The Visionary Eye of Allan Stone
Founded in 1960 by art dealer Allan Stone (1932–2006), the New York gallery known today as Allan Stone Projects has been admired for over half a century. Celebrated for its eclectic approach and early advocacy of pivotal artists of the 20th century, Allan Stone Gallery was a leading authority on Abstract Expressionism, the New York dealer for Wayne Thiebaud for over forty years, and showed the works of Willem de Kooning, Franz Kline, Arshile Gorky, Joseph Cornell, John Graham and John Chamberlain. Stone also promoted the work of a younger generation of artists that were in conversation with other artists in his collection, working in the mediums of assemblage, collage and new modes of abstraction. In addition to modern masterworks and contemporary art, Allan Stone also collected and exhibited international folk art, Americana and important decorative arts and industrial design.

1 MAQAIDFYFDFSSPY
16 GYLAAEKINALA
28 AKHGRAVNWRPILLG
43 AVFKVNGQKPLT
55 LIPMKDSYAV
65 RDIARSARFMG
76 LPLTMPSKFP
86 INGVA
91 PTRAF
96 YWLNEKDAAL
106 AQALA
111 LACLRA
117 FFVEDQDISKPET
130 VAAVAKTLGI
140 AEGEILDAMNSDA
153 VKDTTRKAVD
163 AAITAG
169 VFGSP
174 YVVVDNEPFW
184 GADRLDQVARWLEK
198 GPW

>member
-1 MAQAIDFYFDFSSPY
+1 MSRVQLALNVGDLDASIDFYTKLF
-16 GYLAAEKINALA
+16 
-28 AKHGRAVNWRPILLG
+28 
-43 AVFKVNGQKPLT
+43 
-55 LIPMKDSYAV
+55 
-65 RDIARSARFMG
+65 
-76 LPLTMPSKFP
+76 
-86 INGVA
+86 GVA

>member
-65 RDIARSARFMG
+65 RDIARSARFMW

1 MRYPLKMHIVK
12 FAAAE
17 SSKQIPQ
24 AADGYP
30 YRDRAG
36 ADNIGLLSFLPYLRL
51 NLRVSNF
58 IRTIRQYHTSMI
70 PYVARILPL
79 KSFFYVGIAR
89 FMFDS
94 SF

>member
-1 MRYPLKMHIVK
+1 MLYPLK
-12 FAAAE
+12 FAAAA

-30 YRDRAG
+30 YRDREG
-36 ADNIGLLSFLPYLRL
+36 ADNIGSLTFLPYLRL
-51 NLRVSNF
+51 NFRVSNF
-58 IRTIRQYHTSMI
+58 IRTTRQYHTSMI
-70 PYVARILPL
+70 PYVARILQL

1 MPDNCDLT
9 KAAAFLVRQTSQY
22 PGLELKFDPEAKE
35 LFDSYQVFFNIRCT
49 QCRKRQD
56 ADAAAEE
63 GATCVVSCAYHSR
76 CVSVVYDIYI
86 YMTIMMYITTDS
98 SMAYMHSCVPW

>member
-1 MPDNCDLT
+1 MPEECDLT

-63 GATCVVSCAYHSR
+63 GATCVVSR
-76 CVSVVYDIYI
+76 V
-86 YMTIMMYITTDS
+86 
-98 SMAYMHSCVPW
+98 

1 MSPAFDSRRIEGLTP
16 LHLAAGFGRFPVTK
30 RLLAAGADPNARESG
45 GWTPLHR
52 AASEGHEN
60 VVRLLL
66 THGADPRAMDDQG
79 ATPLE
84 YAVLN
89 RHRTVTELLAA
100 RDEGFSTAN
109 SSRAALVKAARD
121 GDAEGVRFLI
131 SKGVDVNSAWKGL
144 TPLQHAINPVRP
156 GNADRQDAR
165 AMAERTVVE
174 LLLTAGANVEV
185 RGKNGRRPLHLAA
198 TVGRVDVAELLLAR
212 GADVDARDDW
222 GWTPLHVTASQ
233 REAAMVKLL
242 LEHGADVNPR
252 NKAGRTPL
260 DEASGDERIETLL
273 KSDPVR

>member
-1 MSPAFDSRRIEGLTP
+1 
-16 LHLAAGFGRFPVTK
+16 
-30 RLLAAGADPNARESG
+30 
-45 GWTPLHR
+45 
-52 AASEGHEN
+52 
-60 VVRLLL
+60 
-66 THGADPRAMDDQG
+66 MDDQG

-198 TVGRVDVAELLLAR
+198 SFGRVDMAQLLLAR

Dalia Ramanauskas was born in 1936 in Kaunas, Lithuania. She came to the United States in 1949, where she later graduated from Southern Connecticut College in 1958. She has exhibited at the Institute of Contemporary Art Philadelphia, PA; the Albright Knox Museum, NY; the New Britain Museum of American Art, CT; the Institute of Contemporary Art of the University of Pennsylvania; the Norfolk Museum of Art, CT and the Rose Art Museum, Brandeis University, MA; among others. Ramanauskas is represented in several permanent collections such as the National Gallery of Art, Washington D.C., the Minnesota Museum of Art, Chase Manhattan Bank, NY, the Art Institute of Chicago, IL, the Fine Arts Museums, CA, and the Yale University Art Gallery, CT.
A master of her medium, Dalia Ramanauskas brings heightened focus to the memorabilia of daily life through her meticulous drawings of paper cups, playing cards and other everyday curiosities. Combining the sensibility of the old masters with the subtle unrealities of Magical Realism, Ramanauskas’ still lifes are imbued with a formal tension, poetic atmosphere and whimsical sense of humor.